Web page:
Such ‘pursuit of self-distinction’ was visible not only among the intellectual spheres of China but also Korea, and is evidenced clearly within the Tonghak/Ch’ondogyo movement.  Carl Young in Eastern Learning and the Heavenly Way (2014) unveils this in his brief discussion of the role and status of women within the movement. The religion promoted the education of women as important ‘for the evolution of Korean society’, and one editorial even advocated the notion of equality of authority and rights between men and women. [[2]] Yet another editorial reveals that the movement’s motivation in promoting women’s education was rather a response to the idea of the need for Korea to ‘catch up’, in a comparison between its own female populations’ ignorance and those women in ‘civilised countries’ (Japan in particular) who had access to civilised education for decades, and whose social status did not differ much from men’s. [[3]]

Here we witness women’s issues being manipulated, acting as a supplement to its leaders commitment to their social and national agenda: the social enlightenment of the Korean nation. Their social and national agenda not withstanding the influence of the western intellectual discourse however, in their pursuit to ‘join ranks of civilised nations’. Japanese intellectual discourse enjoyed considerable influence upon the aims, organisation, and doctrine of the movement, both via Son Pyong-hui’s interaction with Japanese reform-minded individuals between 1901-1904, and the movement’s involvement with the Japanese state sponsored Ilchinhoe.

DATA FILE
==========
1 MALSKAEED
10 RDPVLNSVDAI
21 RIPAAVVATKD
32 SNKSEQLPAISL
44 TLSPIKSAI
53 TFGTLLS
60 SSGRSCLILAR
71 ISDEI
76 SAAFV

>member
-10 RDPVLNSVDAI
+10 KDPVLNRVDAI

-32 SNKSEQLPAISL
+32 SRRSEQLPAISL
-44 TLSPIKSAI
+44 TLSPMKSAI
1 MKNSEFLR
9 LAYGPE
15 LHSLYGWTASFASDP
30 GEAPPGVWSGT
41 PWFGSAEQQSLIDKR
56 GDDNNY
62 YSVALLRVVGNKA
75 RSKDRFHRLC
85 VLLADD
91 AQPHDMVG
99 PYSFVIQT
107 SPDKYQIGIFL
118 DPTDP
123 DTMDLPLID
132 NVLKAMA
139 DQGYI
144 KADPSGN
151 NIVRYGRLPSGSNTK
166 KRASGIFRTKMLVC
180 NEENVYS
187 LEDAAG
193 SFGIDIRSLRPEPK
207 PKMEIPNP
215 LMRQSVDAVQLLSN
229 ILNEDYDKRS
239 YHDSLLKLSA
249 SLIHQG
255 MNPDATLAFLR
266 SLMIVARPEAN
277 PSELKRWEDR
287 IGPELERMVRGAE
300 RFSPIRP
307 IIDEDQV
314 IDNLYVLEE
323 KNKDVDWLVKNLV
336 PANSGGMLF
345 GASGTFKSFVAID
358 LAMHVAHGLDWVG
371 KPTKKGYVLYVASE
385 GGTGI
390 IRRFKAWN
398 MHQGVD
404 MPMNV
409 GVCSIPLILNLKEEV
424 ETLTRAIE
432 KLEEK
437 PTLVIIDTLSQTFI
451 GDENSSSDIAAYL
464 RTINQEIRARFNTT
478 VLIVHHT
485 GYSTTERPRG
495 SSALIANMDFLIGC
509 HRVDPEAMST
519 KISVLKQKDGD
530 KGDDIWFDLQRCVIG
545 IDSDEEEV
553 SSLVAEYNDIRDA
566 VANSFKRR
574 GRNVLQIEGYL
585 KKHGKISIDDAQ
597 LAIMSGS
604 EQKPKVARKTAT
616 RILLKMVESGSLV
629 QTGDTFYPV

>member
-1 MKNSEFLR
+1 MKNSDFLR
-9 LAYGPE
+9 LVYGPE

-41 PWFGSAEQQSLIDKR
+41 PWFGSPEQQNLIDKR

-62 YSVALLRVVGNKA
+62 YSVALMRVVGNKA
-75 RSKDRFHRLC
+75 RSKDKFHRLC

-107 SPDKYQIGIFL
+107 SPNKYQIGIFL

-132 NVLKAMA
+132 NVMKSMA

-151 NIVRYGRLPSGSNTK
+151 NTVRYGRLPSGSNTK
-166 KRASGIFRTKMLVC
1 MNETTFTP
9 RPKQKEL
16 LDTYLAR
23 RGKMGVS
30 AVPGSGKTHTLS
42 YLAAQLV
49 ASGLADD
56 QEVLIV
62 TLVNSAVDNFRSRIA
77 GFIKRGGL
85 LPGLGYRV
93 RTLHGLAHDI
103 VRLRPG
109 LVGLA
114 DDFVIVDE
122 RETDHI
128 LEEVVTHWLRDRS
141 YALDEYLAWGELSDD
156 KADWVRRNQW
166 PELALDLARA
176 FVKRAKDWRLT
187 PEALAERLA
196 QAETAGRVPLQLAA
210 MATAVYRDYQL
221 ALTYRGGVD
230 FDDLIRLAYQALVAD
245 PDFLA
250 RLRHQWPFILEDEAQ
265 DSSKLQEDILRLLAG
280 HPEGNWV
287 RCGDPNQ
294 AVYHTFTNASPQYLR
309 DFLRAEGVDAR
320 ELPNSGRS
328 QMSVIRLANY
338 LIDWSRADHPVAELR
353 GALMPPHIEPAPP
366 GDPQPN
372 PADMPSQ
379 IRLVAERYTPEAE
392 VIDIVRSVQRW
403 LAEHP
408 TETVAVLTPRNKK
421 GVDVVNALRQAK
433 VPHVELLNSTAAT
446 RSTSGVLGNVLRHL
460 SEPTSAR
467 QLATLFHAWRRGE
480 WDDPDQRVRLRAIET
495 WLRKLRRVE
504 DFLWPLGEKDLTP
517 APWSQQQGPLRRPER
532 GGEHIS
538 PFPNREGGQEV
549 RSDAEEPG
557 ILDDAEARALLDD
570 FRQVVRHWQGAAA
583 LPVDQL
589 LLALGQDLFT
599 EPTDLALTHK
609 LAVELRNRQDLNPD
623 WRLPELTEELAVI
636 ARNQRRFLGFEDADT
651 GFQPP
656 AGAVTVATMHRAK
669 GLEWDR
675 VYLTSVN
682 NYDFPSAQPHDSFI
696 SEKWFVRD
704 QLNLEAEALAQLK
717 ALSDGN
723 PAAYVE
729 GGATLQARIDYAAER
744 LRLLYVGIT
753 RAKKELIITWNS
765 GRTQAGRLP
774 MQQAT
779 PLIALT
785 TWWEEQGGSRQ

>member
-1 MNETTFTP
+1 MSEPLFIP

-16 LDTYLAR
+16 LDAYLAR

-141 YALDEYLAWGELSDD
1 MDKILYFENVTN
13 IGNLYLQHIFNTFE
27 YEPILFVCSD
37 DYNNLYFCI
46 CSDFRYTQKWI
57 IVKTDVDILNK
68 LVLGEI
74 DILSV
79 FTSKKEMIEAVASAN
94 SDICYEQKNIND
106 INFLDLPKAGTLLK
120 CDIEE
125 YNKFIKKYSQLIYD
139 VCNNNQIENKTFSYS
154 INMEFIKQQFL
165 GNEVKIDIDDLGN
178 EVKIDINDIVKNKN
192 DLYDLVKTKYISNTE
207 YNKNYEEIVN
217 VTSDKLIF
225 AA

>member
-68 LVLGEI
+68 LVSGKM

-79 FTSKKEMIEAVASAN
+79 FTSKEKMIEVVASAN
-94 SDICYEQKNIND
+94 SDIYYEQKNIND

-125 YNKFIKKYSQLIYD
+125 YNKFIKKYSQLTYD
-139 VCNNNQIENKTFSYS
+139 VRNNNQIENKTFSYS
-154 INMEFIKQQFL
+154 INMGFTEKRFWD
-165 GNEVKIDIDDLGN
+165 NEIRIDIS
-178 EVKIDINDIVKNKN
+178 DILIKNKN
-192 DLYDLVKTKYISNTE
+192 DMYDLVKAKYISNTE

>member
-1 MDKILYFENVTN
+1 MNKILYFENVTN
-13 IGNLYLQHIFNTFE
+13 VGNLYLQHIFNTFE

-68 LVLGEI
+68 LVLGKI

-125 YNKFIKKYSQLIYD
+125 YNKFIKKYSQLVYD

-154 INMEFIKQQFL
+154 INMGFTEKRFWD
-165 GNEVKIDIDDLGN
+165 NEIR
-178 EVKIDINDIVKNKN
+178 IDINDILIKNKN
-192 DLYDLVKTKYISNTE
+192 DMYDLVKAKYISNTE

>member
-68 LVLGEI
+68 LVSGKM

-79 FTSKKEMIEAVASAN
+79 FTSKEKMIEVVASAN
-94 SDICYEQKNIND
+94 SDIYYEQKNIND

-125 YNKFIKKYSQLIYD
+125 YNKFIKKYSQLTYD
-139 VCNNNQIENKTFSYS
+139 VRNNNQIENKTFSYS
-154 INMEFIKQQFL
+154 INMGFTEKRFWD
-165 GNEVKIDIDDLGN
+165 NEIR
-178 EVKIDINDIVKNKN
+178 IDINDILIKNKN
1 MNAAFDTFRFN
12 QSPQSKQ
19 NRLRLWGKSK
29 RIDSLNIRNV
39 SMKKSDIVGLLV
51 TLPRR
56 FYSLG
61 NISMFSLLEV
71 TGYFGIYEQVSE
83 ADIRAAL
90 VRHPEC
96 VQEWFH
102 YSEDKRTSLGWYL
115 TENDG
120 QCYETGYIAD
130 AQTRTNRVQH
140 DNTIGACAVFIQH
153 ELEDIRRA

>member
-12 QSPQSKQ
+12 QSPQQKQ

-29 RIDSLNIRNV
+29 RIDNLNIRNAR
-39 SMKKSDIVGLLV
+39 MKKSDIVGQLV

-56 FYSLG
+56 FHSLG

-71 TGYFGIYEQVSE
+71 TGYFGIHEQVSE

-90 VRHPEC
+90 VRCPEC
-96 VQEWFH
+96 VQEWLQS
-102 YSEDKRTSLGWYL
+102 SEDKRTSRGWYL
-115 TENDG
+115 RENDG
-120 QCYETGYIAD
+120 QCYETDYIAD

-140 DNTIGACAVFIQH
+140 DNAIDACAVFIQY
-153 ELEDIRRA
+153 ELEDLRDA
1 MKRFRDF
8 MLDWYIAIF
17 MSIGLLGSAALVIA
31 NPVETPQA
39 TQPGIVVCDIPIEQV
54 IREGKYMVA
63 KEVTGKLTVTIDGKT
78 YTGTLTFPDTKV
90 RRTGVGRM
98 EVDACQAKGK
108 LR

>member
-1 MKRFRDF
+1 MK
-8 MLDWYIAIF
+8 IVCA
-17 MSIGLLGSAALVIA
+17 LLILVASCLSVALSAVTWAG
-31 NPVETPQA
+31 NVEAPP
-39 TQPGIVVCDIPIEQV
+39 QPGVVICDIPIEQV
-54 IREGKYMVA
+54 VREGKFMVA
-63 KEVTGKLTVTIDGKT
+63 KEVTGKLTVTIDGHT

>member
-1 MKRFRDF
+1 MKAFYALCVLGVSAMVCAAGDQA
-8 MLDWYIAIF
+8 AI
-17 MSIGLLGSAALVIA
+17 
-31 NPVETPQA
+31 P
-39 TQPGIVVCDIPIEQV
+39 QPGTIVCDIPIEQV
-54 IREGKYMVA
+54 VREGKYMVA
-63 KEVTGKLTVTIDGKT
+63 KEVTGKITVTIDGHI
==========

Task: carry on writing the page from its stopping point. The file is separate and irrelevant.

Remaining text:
It is therefore not surprising to witness the promotion of women’s liberation within the movement, and the Tonghak/Ch’ondogyo movement itself serves to clearly illustrate the impacts of imperialism upon the intellectual sphere in the east, and its implications in gender relations and ideas on women’s liberation.  The feminist cause was arguably promoted for the self-interest of men, to distinguish themselves as progressive, enlightened men championing women’s liberation in a project of enlightenment and national self-strengthening; perhaps in the face of ‘civilised’ nations and influenced by popular ideas of Social Darwinism.